Pass Required at Trailhead

Trailhead parking or use of the trail requires a permit, pass or other for-pay document
KK7DS's picture

High Rock, WA

Summit: 
W7W/PL-029

On September 1st, Taylor and I returned to the site of our first "real" SOTA activation almost a year later. Before climbing High Rock in late September 2011, my SOTA activities had been confined to one and two point locations where one had to make an effort to travel far enough from the vehicle to satisfy the spirit of the game. Until this fourth summit came along, I was able to carry way too much stuff the short distance from the vehicle to the operating location.

KX7L's picture

Little St. Helens on 8/25

Summit: 
W7W/KG-099

This one was a workout.  The drive up was fairly straightforward: Exit 47 on I-90 to Tinkham Rd, then up the hill on NF-5510, until you reach the parking area and gate.  NW Forest pass required.  

KK7DS's picture

Black Butte, OR

Summit: 
W7O/CM-033

Black Butte is one of those mountains that is very recognizable and easy to spot on the horizon. Not because it has any disctinctive features, but rather because it has none. It looms darkly over the desert of central oregon as a perfect cone, easily distinguished from its sharp and craggy neighbors like Mt. JeffersonMt.

K7ATN's picture

Barlow Ridge, OR | Aug-2012

Summit: 
W7O/CN-028

Barlow Ridge is a pleasant three mile or so hike east of Mount Hood. Although relatively close to Portland the trail is seldom used, (especially past Barlow Butte) and has a nice 'wild' character about it. In other words, the trail seldom sees maintenance. It's a leg stretcher with about 1000 feet of net gain, but quite a bit more elevation change with all the ups and downs along the ridge line. Quite a bit more. 

KK7DS's picture

Lookout Mountain, OR

Summit: 
W7O/CN-008

When a more complex plan failed to come to fruition Friday night, we decided late that we would head to Lookout Mountain in Oregon for Saturday's activation. We had been there before, and it is one of our all-time favorite SOTA summits. Just before we were heading out the door Saturday morning, I realized I had forgotten to alert us because the decision had been so late. I was shocked to see that K7ATN was scheduled for the same summit that day!

K7ATN's picture

West Tiger Mountain, WA | July-2012

Summit: 
W7W/KG-116

This is the most ambitious of the three Tiger Mountain State Forest SOTA summits. It appears to be about six miles (one way) from the Tiger Summit Trailhead parking area and 1600 feet of gain. Using the upper parking lot probably would only save you a few feet of elevation gain and isn’t much shorter. If you use the upper parking lot head east on the Connector Trail and then left up the road. Remember that a Washington Discover Pass is required at the trailhead and that there is an unattractive outhouse at the upper parking lot.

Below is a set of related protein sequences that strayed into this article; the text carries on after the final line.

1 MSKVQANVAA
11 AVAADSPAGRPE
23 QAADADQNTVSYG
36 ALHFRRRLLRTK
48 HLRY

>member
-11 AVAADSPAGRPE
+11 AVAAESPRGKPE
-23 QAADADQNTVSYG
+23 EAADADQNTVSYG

K7TAY's picture

Mt. Defiance - July 8, 2012

Summit: 
W7O/CN-039

A short hike to Mount Defiance in Oregon is from Wahtum Lake Road and is about 3.6 miles roundtrip with 1140 ft gain. From Dee near Hood River, it's about a 10-mile drive on FR 2820 to the Upper Mount Defiance trailhead.

K7ATN's picture

South Tiger Mountain, WA | July-2012

Summit: 
W7W/KG-121

South Tiger Mountain is the easiest of a trio of peaks in the Tiger Mountain State Forest near Issaquah, Washington.

(Note of August 2018 - temporary closure of South Tiger Traverse - access from the north is still possible.)

I-90 Exit 25 for Highway 18 is the easiest way to reach the trailhead parking area. I've used the upper parking lot for two activations here - note that a Washington State Discovery Pass is required. There is an unattractive toilet at the upper parking lot.

KK7DS's picture

Goat Mountain (no, the other one)

Summit: 
W7W/LC-021

A six-point SOTA on a Wednesday? You bet! The July 4th holiday made for a nice mid-week excursion to the hills to one of Washington's fourteen Goat Mountains. This one was twelve miles north of Mt. St. Helens.

After getting stopped at a closed forest road in the Gifford Pinchot National Forest, we rerouted and arrived at the trailhead for Goat Mountain Trail #217 a little late. As soon as we stepped out of the Jeep, we knew that we were in for a bloody battle against the "skeeters." I think I was a pint low before I even started climbing.